Third platform technologies "mobility, social business, big data and cloud" are transforming traditional offshore outsourcing models, including software development and research. In its survey of more than 200 software industry business leaders and software development professionals, SoftServe identified outsourced software development trends that will have a major impact on business strategies and IT offshoring this year:
Companies continue to partner with third parties for software research and development, with a clear preference for single-source offshoring and multi-source onshore outsourcing. The report showed that companies support a long-term onshore and offshore outsourcing strategy. Most service providers offer comprehensive services that range from planning and design to maintenance, allowing buyers to work with one provider that have in-depth understanding of their product. Long-term relationships are beneficial because they can drive down costs even further when the buyer and vendor work on several projects over time.
Key Destinations: India and Eastern Europe
India remains the top offshore software R&D destination, with 46 percent of respondents (down from 75 percent in 2010) working with Indian partners. However, Ukraine and Eastern Europe are on the rise, with 29 percent of respondents preferring to work with vendors in these regions. Russia, Mexico, Brazil and Latin America dropped in favor, while Southeast Asia and China gained a little support, increasing from 13 percent to 16 percent in 2014. More than half of respondents (55 percent) said they plan to outsource other IT functions in 2015, while 33 percent said they had no outsourcing plans.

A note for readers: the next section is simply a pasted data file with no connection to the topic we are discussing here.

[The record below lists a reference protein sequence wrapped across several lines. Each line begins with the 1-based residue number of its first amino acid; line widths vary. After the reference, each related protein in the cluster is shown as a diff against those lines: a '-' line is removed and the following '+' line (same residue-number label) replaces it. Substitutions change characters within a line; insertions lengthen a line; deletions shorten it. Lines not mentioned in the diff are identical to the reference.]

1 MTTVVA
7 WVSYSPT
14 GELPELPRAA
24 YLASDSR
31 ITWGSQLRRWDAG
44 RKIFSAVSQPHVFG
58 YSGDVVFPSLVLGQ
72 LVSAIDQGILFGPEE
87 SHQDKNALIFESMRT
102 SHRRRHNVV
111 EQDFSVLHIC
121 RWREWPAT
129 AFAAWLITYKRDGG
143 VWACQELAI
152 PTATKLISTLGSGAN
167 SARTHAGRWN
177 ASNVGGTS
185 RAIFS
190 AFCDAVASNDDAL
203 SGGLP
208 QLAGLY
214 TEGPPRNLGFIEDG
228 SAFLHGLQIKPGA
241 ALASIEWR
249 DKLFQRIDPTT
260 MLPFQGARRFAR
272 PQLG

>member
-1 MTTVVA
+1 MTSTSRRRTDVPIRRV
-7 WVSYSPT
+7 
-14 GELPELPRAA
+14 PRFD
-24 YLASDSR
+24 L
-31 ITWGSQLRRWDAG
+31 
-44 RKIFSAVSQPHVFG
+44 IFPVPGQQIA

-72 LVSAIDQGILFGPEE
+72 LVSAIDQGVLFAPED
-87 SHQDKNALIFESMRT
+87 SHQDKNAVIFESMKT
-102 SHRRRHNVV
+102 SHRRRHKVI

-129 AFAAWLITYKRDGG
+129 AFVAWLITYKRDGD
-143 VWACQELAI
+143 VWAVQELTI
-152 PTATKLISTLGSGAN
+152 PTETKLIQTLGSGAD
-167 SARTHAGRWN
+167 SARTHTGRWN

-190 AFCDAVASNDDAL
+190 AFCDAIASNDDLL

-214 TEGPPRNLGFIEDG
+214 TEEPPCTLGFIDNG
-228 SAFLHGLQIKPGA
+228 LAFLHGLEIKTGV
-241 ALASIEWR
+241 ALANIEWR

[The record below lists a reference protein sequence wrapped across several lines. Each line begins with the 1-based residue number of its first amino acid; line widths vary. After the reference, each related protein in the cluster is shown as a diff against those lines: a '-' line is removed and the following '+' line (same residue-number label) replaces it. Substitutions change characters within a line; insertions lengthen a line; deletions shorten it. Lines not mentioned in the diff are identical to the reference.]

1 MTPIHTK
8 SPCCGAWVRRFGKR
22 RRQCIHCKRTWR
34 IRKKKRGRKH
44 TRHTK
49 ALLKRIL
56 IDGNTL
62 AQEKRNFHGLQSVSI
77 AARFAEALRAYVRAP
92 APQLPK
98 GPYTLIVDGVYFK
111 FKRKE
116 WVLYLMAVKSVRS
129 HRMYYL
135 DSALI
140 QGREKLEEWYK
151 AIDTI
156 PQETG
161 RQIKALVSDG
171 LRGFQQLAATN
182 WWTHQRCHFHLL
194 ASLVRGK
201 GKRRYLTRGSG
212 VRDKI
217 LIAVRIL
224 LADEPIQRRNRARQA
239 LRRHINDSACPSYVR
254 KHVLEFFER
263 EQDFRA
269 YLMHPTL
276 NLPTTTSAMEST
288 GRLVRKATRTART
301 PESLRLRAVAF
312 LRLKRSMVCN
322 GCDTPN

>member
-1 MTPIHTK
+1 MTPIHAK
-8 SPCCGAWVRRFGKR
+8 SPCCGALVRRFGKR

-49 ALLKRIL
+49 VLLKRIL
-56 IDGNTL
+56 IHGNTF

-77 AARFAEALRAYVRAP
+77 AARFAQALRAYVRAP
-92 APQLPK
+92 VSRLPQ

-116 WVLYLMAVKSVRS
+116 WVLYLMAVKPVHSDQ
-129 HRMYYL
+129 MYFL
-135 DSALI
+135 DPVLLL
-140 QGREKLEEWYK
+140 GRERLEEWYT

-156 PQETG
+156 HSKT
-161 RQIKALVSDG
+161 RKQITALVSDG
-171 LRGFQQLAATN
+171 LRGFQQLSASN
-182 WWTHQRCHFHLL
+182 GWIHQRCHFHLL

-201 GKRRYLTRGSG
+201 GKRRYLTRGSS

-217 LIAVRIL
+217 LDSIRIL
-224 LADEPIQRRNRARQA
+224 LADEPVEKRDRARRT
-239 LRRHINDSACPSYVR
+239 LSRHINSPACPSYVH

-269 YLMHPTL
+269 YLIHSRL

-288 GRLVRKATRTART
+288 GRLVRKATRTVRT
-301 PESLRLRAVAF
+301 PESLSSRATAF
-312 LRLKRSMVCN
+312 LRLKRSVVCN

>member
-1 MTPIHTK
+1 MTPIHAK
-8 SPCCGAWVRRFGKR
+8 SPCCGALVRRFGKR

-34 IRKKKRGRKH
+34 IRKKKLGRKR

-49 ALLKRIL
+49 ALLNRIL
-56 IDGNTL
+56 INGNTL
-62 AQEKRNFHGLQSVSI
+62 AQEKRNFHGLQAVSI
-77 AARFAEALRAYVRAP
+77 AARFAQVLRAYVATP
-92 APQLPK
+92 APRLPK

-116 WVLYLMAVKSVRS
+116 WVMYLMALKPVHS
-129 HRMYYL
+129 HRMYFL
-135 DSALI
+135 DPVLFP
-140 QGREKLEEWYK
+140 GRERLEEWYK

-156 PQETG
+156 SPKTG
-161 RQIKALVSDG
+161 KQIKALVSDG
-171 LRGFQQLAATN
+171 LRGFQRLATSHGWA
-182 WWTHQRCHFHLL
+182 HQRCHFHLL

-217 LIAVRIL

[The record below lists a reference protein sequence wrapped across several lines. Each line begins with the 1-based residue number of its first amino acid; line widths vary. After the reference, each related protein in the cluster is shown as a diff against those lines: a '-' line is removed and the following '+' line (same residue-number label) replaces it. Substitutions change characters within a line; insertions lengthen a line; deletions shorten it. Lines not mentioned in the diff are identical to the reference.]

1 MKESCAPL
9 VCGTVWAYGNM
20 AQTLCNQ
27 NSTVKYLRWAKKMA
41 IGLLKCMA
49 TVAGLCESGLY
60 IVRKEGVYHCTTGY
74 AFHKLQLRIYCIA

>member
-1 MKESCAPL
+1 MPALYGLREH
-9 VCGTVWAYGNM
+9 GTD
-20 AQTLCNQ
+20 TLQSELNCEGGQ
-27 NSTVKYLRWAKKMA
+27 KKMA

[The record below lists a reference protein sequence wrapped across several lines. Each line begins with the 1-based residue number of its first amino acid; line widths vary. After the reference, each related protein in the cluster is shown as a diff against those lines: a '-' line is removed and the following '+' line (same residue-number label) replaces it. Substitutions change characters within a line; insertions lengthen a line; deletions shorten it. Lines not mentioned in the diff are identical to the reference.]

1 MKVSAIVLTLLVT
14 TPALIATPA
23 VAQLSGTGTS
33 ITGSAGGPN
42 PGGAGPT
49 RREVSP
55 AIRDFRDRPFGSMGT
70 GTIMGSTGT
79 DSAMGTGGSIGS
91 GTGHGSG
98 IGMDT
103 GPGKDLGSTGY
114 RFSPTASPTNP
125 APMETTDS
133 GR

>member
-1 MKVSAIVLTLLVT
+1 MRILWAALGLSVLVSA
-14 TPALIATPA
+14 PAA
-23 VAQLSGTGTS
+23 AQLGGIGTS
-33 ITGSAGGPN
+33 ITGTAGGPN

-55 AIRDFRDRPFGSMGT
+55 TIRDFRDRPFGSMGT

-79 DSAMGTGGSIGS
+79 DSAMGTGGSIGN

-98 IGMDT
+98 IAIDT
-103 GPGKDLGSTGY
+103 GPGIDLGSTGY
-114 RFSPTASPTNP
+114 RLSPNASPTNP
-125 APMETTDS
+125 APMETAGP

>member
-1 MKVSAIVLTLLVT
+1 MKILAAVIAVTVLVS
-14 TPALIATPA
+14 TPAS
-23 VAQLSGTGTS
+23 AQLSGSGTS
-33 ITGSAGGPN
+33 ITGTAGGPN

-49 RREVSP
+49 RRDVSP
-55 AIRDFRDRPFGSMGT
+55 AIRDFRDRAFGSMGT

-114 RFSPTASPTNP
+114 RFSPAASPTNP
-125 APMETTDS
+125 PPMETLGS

Increased Security Initiatives
Security remains a top concern when offshoring software R&D projects. Forty-two percent of companies surveyed indicated the need for advanced load testing security solutions and scaling up their ability to stress test solutions, while 40 percent of respondents wanted assistance from third parties to integrate security into quality assurance (QA) and build processes.
To reduce the risk of hacking and data leakage, service providers have developed strict procedures and policies that are often superior to in-house processes. According to the SoftServe survey, most companies show an interest in working with third parties for independent audits, security process validation, and loading test security solutions.
The survey indicated that more companies are engaged in developing and implementing mobile applications, while early adopters are releasing products and entering the support stage. Buyers were mostly concerned about the challenge of mobile user experience while defining return on investment and tangible benefits. Twenty-one percent of respondents are also focused on defining their SaaS/Cloud strategy, a slight but notable increase from previous years.
Service providers constantly update their offerings, skillset and technologies. Offshore software developers are aware of the impact of cloud services, big data, mobile apps and social business on software R&D, and they ensure that their solutions meet client needs. Small and medium-sized businesses that have limited resources can leverage the expertise of third parties to ensure that development is up-to-date.